I would like nothing more than to stand here today and say that these additional funds were invested wisely by state governments.

…            …            …

Dr Ergas found that a very substantial part of the increased funding went to higher wages for public servants and increasing the numbers of public servants, increasing the public sector. Only a very small percentage of that windfall, of that funding to state Labor governments, was invested in the states’ infrastructure.

That is just a nonsense. In Queensland I have direct evidence and understanding of that. Queensland and the nation have had major issues with water. The critical last few years has meant some major investment. One critical investment was nearly $9 billion for securing water for South-East Queensland. The previous federal government contributed only $400 million for the western corridor and $100 million towards the green power for the desalination plant on the Gold Coast. Out of $9 billion spent by the Queensland government only $500 million was contributed by the federal government.

The Treasurer’s second reading speech stated that these nation-building reforms have two essential outcomes: increasing productivity and sustained improvements in the efficiency and quality of services for all Australians. He also said:

The reforms to the Commonwealth-state relations will be the platform on which significant policy change is delivered in Australia in key areas such as education, health and infrastructure.

When the Rudd government was elected we promised to end the blame game, to modernise the Federation, to build the productive capacity of the economy and to ensure better services for all Australians. This is a new era in cooperative federalism.

We talk about the enormous growth, and I have talked about Queensland. Certainly the member for Groom would understand the enormous impact of our growing state. It is very easy to blame state governments, particularly the Queensland government, for the building of infrastructure. There is huge investment, but there is also still huge growth in the numbers. Almost 1,500 people a week—that is a net figure—arrive in South-East Queensland. It is almost the case that they come across the border, find the Gold Coast, put their bags down and say, ‘We’ll stop here.’ People are moving to Queensland. It puts enormous pressure on the infrastructure that we have and we need investment to roll out new infrastructure.

I have previously mentioned in this chamber the population counter as you leave the Brisbane airport. Only two years ago Queensland celebrated its population reaching four million. Just last week I think the counter showed almost 4.3 million people, so 300,000 people in a short period of time have moved to live in Queensland. Particularly in the south-east that is putting enormous pressure on the infrastructure and this has meant that the Queensland state government has had to invest heavily.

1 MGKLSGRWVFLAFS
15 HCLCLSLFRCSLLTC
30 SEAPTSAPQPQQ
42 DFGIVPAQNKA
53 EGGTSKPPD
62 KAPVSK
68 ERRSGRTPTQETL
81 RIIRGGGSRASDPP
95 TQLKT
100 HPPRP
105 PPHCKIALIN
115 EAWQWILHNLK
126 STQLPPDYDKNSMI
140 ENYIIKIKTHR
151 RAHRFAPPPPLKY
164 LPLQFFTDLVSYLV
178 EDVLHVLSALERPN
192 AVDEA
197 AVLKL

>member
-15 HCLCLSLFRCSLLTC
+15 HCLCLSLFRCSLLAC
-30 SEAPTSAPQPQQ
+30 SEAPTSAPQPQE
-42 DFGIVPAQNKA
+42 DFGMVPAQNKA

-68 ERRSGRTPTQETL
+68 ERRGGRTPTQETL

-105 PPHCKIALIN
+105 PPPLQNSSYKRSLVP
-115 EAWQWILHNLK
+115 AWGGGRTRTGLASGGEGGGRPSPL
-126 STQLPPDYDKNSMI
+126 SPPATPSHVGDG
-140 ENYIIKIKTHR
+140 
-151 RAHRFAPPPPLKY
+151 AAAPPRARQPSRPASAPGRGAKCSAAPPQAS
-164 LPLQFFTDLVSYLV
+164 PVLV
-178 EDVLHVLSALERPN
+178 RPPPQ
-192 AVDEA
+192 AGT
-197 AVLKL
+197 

I heard one of the Queensland opposition members some months ago having a go at the state government about the huge debt it is carrying. The debt is about nation building. It is about assets. It is about investment. It is about building infrastructure. None of the state governments around the country would be borrowing so much if the former federal government had played their part in investing in the states. The interesting thing for Queensland and my electorate of Forde is this. A number of times I have extolled the virtues of Forde. We are in the south-east corner of Queensland and are a Gold Coast hinterland seat. We are lacking good, solid infrastructure. That is due to 12 years of neglect. There was no funding federally to support some of the major projects that we have had to put together in Queensland.

With 1,500 people arriving in Queensland each week, we only have to drive on the roads in and around the city to understand. Not only are the roads choked and blocked but we now have extensive delays because of some of the road building that is going on. Good investment in infrastructure is what the Rudd government are all about. We are about aligning the three tiers—and we are now calling them the three ‘spheres’—of government to work together. I wonder whether the opposition really understand what we are attempting to do. They talk about us announcing inquiries and setting up committees and boards. That is exactly what we need to do. This is not ad hocery. This is not a case of throwing money at a problem. This is about building a future and building a structure. We talk about hard, physical infrastructure, but it is also about the social infrastructure and soft infrastructure that we must put in place. Nation building is not just about building roads and bridges. That is only a small part of it.

I briefly mentioned the three spheres of government. Last week was historic when over 400 mayors from the 569 councils around this country were brought together. That is the first time we have had local government members as a group sitting across the table from and talking to our federal ministers. This is a reform. We as a federal government are attempting to bring those tiers of government together. There have been reasonable relationships built between the state governments, and the opposition would argue that is because they have been of the same political flavour. I know from my work in government circles in an advisory capacity over the last few years that states are very competitive. Madam Deputy Speaker Burke, you would understand that as well. The reality is that those state governments worked together because they had a common interest. The common interest was essentially surviving without the support of the Howard government.